My Generation’s Pre-School

The trend today for people with young children, and for school districts as well, is to expose those young children to education at a much earlier age than when we were three and four years old. Don’t get me wrong, I don’t think that is a bad idea, especially with there being so many homes where both parents are working, or it’s a single parent home where that one parents has to work and parents aren’t home with the children. You see, when we were three and four years old, our Pre-School took place in our homes. Our moms were the primary teachers, but they were assisted by some great fellow teachers, found on either channel two, four, or seven of our black and white television sets.

As we were in that early childhood time of our lives, mom was doing her best to teach us our alphabet, our numbers, our colors, and so many other things. Moms, though, still needed to find time to maintain the home, do the laundry, cook, bake, sew, etc. She needed to keep up with all those things that moms did back then in their capacity as stay-at-home moms, housewives, and all the other titles they held during that time, along with raising us kids. (Please do not think I am profiling women, I’m just pointing out signs of the times back then.) Fortunately, she found many helpers for her children on a few television programs of the day.

One such program debuted in 1953 and throughout its run, had numerous hostesses in various cities across the country and even in other countries of the world. It was a show originally created and produced by Bert Claster, and featured his wife, Nancy Claster, A.K.A. Miss Nancy who ran TV’s popular children’s home school, Romper Room. It was on Romper Room, where children learned many of the things that moms started to teach at home, and more. Just as mom was assisted by Miss Nancy, Miss Nancy was helped by Mr. Do Bee, and Mr. Don’t Bee helping teach what behaviors to practice, and what behaviors not to practice, in daily routines. There was also a segment of the program where it was Milk and Cookie time, but before children could have their snack, they had to recite the Romper Room prayer of “God is Great, God is Good, Let us thank Him, for this food.”

On Romper Room, children also often got to sing along with Miss Nancy as she wound the popular toy of that time, the Jack in the Box, and had children sing a popular children’s song of that time, “Pop Goes the Weasel,” along with her. There was also a segment of the program where Miss Nancy wanted to know if children were paying attention, and/or enjoying the show, so she looked through the “Magic Mirror,” where she could “see” the children who were watching, and she named them on the show. She, and Romper Room, were tremendous helpers to moms at home, giving her time to raise the kids and get work done around the house as well.

There were other helpers to moms back in the days when we were preschoolers too. One man, one Bob Smith, A.K.A. “Buffalo Bob” (he was from Buffalo, NY) and his best friend, a marionette named Howdy Doody, taught some great things to children on the show he emceed, the Howdy Doody Show.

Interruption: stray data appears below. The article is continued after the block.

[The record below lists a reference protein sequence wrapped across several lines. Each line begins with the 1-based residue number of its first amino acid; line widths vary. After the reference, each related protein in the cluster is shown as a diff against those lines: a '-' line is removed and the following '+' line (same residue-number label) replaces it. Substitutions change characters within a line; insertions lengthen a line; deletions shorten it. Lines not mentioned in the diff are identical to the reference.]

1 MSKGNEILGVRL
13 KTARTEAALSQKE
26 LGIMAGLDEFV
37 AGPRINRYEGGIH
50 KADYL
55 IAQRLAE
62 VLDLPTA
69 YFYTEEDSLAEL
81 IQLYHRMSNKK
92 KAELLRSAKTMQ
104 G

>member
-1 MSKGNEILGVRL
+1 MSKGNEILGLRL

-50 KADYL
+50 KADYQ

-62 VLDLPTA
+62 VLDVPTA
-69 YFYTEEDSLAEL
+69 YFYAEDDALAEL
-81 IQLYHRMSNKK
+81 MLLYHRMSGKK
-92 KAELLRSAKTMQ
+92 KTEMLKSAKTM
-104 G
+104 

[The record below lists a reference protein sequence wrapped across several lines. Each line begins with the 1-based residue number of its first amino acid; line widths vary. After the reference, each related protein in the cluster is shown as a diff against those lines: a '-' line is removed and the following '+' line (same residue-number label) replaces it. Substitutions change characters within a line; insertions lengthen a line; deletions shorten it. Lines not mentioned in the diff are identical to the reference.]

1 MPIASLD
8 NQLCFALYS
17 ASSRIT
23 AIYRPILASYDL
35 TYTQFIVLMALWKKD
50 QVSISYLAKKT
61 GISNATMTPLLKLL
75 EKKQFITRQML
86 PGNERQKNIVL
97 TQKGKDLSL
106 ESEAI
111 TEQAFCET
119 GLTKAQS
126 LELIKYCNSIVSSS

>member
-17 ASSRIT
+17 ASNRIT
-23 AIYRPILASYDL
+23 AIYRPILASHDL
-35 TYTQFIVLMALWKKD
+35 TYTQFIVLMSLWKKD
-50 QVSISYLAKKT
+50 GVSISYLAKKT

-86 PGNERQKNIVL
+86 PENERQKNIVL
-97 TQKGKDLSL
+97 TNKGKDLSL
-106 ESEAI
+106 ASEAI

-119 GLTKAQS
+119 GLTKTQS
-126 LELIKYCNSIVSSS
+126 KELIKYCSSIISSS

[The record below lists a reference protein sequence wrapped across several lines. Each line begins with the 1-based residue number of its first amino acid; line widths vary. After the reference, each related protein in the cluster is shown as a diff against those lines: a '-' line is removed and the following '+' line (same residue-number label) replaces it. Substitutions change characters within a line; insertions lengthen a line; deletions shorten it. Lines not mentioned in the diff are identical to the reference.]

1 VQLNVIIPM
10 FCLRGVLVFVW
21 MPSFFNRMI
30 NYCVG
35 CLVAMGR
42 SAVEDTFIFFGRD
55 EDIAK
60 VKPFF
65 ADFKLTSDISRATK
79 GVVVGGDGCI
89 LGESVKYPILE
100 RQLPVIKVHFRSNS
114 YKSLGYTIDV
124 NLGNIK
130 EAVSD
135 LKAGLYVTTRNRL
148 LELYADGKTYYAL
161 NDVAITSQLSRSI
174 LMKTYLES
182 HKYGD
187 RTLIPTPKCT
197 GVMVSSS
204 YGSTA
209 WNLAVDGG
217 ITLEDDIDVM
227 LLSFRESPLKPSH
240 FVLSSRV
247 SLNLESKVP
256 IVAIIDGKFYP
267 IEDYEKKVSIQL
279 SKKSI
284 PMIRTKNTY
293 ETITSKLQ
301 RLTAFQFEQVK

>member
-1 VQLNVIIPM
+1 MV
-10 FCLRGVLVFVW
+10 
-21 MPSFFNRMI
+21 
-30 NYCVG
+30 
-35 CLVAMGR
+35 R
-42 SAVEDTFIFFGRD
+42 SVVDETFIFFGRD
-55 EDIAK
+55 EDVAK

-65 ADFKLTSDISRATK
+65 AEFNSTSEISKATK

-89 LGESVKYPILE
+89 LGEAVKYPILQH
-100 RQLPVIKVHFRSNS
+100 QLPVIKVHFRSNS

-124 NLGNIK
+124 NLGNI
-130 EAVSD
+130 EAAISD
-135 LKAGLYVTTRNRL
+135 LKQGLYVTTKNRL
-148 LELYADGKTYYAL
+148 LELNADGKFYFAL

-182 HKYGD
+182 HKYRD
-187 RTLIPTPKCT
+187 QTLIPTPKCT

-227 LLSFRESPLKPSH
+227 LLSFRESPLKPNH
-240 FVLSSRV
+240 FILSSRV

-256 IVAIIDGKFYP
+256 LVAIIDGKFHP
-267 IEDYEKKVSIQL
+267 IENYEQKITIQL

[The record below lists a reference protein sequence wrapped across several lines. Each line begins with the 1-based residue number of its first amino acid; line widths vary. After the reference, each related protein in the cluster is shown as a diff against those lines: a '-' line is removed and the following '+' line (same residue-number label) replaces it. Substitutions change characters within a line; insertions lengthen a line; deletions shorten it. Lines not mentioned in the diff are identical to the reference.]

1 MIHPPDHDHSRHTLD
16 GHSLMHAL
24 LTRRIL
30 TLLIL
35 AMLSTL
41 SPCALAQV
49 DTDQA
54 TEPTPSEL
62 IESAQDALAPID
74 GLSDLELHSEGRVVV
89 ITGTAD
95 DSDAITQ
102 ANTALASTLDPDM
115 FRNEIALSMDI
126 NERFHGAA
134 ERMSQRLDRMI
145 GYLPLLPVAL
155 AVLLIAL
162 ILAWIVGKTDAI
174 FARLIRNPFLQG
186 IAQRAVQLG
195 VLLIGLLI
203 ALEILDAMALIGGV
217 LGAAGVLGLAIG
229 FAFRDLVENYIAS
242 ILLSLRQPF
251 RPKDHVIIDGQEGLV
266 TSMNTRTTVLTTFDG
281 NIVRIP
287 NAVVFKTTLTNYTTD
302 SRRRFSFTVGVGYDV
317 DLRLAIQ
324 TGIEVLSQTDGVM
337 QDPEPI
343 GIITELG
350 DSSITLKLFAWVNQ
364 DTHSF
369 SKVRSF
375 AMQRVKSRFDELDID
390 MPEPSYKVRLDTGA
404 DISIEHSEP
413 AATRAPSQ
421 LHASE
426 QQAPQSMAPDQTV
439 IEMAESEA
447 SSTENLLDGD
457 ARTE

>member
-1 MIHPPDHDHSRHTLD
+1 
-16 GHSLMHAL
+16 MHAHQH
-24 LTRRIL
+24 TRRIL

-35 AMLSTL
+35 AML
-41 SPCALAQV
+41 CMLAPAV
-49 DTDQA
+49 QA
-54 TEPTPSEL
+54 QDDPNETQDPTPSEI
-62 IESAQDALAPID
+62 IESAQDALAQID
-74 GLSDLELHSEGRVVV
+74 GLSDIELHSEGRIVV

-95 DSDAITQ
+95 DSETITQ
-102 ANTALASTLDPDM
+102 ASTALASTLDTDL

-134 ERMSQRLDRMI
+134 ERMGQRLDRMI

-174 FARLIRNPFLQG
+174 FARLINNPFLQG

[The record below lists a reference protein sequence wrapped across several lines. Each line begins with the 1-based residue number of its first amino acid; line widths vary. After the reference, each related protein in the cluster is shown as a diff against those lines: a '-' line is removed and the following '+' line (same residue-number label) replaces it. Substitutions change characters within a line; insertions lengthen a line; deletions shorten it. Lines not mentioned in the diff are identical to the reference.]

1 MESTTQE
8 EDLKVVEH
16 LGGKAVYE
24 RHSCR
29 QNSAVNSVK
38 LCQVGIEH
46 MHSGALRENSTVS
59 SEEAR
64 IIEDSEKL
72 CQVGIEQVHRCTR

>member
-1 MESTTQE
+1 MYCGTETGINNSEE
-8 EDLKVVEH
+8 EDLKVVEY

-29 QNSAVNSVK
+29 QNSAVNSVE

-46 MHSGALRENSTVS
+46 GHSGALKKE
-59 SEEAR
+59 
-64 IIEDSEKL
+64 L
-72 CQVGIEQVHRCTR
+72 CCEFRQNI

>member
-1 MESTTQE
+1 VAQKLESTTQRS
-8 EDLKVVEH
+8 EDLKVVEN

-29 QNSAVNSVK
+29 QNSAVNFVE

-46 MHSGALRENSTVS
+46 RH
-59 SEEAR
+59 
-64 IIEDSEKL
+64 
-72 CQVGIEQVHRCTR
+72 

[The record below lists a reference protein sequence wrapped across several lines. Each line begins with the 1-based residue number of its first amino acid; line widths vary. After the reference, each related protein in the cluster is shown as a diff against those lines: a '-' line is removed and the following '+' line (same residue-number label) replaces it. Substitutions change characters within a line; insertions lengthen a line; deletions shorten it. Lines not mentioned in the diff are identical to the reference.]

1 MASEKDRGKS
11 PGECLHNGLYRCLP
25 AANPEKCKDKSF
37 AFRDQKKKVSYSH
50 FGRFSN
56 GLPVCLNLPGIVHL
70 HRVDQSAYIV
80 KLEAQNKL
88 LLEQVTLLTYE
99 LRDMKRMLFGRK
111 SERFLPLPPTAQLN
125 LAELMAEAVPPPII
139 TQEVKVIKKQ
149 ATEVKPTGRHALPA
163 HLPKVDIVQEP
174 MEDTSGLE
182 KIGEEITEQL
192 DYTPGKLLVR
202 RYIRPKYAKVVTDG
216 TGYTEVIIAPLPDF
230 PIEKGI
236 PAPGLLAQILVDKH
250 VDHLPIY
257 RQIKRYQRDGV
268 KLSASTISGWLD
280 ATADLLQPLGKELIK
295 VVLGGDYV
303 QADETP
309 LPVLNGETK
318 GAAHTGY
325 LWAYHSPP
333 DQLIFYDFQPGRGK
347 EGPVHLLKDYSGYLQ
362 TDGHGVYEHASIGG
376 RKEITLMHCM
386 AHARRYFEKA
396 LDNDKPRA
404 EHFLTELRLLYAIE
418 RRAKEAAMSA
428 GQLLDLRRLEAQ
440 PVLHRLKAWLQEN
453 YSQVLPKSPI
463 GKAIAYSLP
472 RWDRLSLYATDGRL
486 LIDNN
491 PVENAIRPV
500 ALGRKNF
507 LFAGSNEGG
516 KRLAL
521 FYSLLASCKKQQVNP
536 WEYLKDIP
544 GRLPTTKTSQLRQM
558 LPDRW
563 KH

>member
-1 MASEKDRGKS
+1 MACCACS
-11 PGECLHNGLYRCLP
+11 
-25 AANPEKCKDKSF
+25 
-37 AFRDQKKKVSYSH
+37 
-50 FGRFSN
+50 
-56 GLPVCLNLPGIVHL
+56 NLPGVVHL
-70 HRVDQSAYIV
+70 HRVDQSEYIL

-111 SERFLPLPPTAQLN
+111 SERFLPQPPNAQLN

Buffalo Bob and Howdy hosted that show, which also featured the likes of Howdy’s adopted sister, Heidi Doody, Phineaus T. Buster, Flub-a-dub, and Clarabell the Clown. They all emphasized good eating habits, good behavior habits, good manners, how to be a good friend. They taught all those good lessons you’d want children to learn at a young age and cultivate as they get older, as part of the goal of growing up to be the best person they could be. Ironically, another television “teacher,” Bob Keeshen, A.K.A. Captain Kangaroo, was cast as the very first Clarabell the Clown on the Howdy Doody Show. Clarabell had no lines of dialogue throughout the entire series, prompting viewers of every age to believe he could not speak, but on the September 24, 1960, series finale, Clarabell surprised the Peanut Gallery and viewing audience by uttering the words, “Goodbye, Kids,” as the last show came to an end.

Captain Kangaroo came to television in October of 1955 and ran until December of 1984, marking it as the longest running nationally broadcast children’s television program of its day. The captain had a cast of characters which included Mr. Green Jeans, played by Hugh Brannum, Bunny Rabbit, Mr. Moose, Dancing Bear, and Grandfather Clock. All of them followed the lead of Captain Kangaroo, suggesting ways and showing examples on how to be good friends, good students, good children, and grow up to become good people.

Looking at the formats of Romper Room, the Howdy Doody Show, and Captain Kangaroo, and comparing the content of the programs, the types of lessons they presented to children, and then looking at today’s Pre-School curricula, the lessons presented there, and the social skills they emphasize, you could say that Pre-School today could have been a children’s television program of the 50s and 60s, and the three shows mentioned could definitely be preschools today. The two could be considered interchangeable in conversations of then and now.

So the children lucky enough to be enrolled in licensed preschools or in educational institutions’ Universal Pre-K programs today, many of them operating in community churches, or school buildings that have been closed, no doubt, are in very good hands as their early education begins. Looking, though, at the “hands” my generation was in during our early education years, those of Mom, Miss Nancy, Mr. Do Bee, Mr. Don’t Bee, Buffalo Bob, Howdy Doody, Heidi, Phineaus T., Flub-a-Dub, Clarabell, Captain Kangaroo, Mr. Green Jeans, Bunny Rabbit, Mr. Moose, Grandfather Clock, Dancing Bear, and all the other characters on all three of those shows, you could debate long and hard as to which generation might have been a just a little bit luckier. I vote for my generation.

Which would you choose?